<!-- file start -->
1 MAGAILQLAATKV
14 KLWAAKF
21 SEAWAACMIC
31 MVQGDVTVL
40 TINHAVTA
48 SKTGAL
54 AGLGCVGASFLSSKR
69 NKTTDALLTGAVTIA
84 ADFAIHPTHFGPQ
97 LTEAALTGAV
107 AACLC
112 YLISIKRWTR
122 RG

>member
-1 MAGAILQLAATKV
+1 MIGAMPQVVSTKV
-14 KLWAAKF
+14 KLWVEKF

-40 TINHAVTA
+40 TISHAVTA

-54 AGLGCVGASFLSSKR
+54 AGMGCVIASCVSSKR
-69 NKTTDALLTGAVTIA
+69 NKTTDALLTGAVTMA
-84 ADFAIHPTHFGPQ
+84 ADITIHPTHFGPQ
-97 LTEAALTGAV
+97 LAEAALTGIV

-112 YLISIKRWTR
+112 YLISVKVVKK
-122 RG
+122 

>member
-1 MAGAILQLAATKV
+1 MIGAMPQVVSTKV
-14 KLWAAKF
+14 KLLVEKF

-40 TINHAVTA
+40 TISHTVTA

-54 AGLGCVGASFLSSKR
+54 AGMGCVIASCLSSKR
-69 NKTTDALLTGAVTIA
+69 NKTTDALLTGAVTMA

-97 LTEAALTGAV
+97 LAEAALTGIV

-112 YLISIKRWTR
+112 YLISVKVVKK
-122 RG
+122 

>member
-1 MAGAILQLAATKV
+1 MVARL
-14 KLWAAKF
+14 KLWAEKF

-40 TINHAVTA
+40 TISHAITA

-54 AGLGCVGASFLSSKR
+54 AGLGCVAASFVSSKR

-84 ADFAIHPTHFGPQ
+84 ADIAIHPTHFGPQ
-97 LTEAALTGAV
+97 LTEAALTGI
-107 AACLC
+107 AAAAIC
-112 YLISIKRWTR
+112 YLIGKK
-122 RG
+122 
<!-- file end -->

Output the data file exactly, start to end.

1 MAGAILQLAATKV
14 KLWAAKF
21 SEAWAACMIC
31 MVQGDVTVL
40 TINHAVTA
48 SKTGAL
54 AGLGCVGASFLSSKR
69 NKTTDALLTGAVTIA
84 ADFAIHPTHFGPQ
97 LTEAALTGAV
107 AACLC
112 YLISIKRWTR
122 RG

>member
-1 MAGAILQLAATKV
+1 MIGAMPQVVSTKV
-14 KLWAAKF
+14 KLWVEKF

-40 TINHAVTA
+40 TISHAVTA

-54 AGLGCVGASFLSSKR
+54 AGMGCVIASCVSSKR
-69 NKTTDALLTGAVTIA
+69 NKTTDALLTGAVTMA
-84 ADFAIHPTHFGPQ
+84 ADITIHPTHFGPQ
-97 LTEAALTGAV
+97 LAEAALTGIV

-112 YLISIKRWTR
+112 YLISVKVVKK
-122 RG
+122 

>member
-1 MAGAILQLAATKV
+1 MIGAMPQVVSTKV
-14 KLWAAKF
+14 KLLVEKF

-40 TINHAVTA
+40 TISHTVTA

-54 AGLGCVGASFLSSKR
+54 AGMGCVIASCLSSKR
-69 NKTTDALLTGAVTIA
+69 NKTTDALLTGAVTMA

-97 LTEAALTGAV
+97 LAEAALTGIV

-112 YLISIKRWTR
+112 YLISVKVVKK
-122 RG
+122 

>member
-1 MAGAILQLAATKV
+1 MVARL
-14 KLWAAKF
+14 KLWAEKF

-40 TINHAVTA
+40 TISHAITA

-54 AGLGCVGASFLSSKR
+54 AGLGCVAASFVSSKR

-84 ADFAIHPTHFGPQ
+84 ADIAIHPTHFGPQ
-97 LTEAALTGAV
+97 LTEAALTGI
-107 AACLC
+107 AAAAIC
-112 YLISIKRWTR
+112 YLIGKK
-122 RG
+122 